The Correspondence of the Late John Wilkes: With His Friends, Printed from the Original Manuscripts, in which are Introduced Memoirs of His Life, Volume 1

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Page 96 - Wilkes, esq. herewith sent you, for being the author and publisher of a most infamous and seditious libel, intitled, The North Briton, No. 45, tending to inflame the minds and alienate the affections of the people from his majesty, and to excite them to traitorous insurrections against the government...
Page 117 - The liberty of all peers and gentlemen, and what touches me more sensibly, that of all the middling and inferior class of people, who stand most in need of protection, is in my case this day to be finally decided upon ; — a question of such importance as to determine at once whether English liberty be a reality or a shadow.
Page 115 - Majefty's commands therein fignified, you will pleafe to obferve, that you no longer continue colonel of the militia for the county of Buckingham. * I cannot, at the fame time, help...
Page 175 - Queen, her crown and dignity, and to be examined touching and concerning the said charge, and lo be further dealt with according to law. Hereof fail not at your peril. Given under my hand and seal this 16th March, 1864.
Page 46 - Chelsea, March 16, 1759. DEAR SIR — I am again your petitioner, in behalf of that great chum'" of literature Samuel Johnson. His black servant, whose name is Francis Barber, has been pressed on board the Stag Frigate, Captain Angel, and our lexicographer is in great distress. He says the boy is a sickly lad, of a delicate frame, and particularly subject to a malady in his throat, which renders him very unfit for his Majesty's service.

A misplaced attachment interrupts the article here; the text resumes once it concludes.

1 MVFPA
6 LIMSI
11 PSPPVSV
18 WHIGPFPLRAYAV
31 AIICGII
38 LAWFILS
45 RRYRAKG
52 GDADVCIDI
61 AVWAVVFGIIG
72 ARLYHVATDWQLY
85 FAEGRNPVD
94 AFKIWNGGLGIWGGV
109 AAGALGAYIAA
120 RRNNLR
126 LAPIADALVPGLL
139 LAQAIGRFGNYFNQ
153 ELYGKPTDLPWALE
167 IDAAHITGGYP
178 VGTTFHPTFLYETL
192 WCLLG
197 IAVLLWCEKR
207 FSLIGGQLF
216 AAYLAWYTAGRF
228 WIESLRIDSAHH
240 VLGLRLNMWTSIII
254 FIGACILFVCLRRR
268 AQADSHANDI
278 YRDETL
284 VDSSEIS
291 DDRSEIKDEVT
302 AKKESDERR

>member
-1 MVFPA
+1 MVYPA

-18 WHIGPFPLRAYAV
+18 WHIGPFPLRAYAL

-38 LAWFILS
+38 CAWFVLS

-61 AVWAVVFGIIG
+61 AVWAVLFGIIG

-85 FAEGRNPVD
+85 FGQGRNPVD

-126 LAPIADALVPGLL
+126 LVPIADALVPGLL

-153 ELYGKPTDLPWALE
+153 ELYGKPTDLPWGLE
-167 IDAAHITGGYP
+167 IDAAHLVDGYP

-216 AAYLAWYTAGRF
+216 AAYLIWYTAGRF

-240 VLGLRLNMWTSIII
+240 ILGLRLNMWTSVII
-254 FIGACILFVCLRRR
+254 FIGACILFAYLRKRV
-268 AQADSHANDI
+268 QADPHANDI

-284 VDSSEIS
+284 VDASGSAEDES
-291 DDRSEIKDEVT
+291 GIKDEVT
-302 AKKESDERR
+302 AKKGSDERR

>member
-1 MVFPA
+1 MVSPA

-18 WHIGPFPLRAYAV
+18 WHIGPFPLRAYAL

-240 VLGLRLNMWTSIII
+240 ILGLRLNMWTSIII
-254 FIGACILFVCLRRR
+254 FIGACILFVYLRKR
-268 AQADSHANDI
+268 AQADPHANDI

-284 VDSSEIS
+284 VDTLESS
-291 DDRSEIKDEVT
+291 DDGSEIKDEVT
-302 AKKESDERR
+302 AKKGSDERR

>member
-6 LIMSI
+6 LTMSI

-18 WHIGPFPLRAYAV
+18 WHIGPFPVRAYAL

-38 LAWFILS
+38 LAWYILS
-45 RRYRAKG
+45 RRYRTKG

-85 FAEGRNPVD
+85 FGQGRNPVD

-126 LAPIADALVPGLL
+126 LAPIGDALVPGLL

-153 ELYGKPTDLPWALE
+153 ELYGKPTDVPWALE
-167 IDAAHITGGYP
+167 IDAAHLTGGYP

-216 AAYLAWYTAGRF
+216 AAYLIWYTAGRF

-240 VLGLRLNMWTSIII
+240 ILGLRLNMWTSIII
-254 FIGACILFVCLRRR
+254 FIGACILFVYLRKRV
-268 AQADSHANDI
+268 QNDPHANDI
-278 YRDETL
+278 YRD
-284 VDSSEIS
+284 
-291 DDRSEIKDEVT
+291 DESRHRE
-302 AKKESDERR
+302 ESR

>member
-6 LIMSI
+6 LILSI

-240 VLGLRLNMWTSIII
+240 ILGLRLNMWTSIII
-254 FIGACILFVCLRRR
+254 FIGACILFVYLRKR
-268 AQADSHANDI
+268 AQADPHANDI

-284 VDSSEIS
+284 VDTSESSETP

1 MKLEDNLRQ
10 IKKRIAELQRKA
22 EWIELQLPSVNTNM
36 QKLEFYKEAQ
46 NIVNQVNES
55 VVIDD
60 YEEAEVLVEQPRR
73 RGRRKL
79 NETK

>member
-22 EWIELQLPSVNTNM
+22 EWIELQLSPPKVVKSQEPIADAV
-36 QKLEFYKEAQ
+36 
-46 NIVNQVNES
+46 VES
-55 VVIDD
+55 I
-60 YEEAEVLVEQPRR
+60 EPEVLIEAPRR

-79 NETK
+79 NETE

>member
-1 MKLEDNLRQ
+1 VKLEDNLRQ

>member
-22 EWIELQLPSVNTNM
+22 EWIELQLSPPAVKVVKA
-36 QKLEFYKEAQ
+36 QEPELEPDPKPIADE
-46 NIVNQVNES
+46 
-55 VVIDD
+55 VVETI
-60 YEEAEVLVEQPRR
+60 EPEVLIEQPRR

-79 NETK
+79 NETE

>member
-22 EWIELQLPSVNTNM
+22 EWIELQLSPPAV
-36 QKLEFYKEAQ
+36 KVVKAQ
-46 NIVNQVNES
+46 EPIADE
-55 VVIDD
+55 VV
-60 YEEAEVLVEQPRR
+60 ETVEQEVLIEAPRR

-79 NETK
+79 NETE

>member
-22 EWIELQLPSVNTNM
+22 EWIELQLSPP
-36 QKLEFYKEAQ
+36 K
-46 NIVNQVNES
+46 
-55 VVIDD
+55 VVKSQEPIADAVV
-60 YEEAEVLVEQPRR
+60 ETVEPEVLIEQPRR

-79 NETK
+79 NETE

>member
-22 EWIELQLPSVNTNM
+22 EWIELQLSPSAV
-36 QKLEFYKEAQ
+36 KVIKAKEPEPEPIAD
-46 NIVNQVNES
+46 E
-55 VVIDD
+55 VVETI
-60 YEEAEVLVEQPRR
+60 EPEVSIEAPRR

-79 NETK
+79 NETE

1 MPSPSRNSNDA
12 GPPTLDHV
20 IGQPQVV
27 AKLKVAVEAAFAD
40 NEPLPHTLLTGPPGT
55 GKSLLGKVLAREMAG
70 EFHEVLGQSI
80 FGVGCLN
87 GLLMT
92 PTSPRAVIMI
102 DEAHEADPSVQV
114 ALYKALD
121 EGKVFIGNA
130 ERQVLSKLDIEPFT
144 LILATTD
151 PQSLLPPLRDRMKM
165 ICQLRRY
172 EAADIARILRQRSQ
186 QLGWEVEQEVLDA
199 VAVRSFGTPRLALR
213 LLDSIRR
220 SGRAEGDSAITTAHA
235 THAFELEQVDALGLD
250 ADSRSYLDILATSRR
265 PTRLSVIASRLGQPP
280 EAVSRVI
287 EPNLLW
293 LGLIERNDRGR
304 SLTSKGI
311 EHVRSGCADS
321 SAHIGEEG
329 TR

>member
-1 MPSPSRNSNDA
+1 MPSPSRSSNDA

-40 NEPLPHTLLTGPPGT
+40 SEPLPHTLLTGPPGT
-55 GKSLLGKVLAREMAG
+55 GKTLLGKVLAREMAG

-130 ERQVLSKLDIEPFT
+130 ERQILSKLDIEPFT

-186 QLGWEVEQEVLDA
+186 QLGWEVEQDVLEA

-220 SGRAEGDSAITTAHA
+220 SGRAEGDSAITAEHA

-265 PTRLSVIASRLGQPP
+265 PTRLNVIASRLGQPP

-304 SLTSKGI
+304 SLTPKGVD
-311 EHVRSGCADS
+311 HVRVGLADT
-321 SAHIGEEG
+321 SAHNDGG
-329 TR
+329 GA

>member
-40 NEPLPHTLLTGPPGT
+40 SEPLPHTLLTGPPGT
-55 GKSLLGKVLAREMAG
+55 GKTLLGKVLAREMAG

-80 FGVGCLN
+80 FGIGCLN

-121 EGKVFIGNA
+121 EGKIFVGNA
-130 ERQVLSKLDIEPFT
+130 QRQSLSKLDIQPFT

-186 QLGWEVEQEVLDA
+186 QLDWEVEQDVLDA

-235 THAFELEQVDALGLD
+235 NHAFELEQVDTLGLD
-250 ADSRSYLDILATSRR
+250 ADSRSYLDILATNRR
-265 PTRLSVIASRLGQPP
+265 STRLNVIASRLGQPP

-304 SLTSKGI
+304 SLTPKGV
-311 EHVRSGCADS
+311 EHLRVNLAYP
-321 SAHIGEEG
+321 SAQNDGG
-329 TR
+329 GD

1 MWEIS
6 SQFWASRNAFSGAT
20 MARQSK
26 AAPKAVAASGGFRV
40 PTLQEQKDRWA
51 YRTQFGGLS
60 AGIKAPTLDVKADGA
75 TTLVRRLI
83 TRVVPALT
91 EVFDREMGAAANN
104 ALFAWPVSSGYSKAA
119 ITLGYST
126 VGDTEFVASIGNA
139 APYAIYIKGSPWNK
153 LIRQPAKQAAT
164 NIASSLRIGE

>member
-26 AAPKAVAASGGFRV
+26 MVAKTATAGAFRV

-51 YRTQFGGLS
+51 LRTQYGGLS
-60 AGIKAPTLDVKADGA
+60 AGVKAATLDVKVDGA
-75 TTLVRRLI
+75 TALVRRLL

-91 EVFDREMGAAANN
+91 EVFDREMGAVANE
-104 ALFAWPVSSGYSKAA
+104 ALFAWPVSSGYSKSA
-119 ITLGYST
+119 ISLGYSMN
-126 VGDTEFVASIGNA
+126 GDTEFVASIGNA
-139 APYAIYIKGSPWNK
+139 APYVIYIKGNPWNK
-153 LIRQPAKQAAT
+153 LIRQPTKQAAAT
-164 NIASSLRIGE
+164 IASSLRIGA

Page 112 - My friends are refused admittance to me ; Lord Temple and my brother could not be allowed to see me yesterday. As an Englishman, I must lament that my liberty is thus wickedly taken away : yet I am not unhappy ; for my honour is clear,' my health good, and my spirit unshaken — I believe, indeed, invincible.
Page 164 - ... the authors, printers, and publishers of a seditious and treasonable paper, entitled ' The North Briton,' No. 45, and them, or any of them, having found, to apprehend and seize, together with their papers...
Page 97 - London, and them, or any of them, having found, to apprehend and seize, together with their papers, and to bring in safe custody before me, to be examined concerning the premises, and further dealt with according to law...
Page 127 - We are at a loss to guess what you mean by stolen goods, but such of your papers as do not lead to a proof of your guilt, shall be restored to you ; such as are necessary for that purpose, it was our duty to deliver over to those whose office it is to collect the evidence, and manage the prosecution against you.
Page 72 - III. was held in the most absolute slavery by his mother and her Minister. The first nobles of England were excluded from the King's councils, and the minion disposed of all places of profit and trust.

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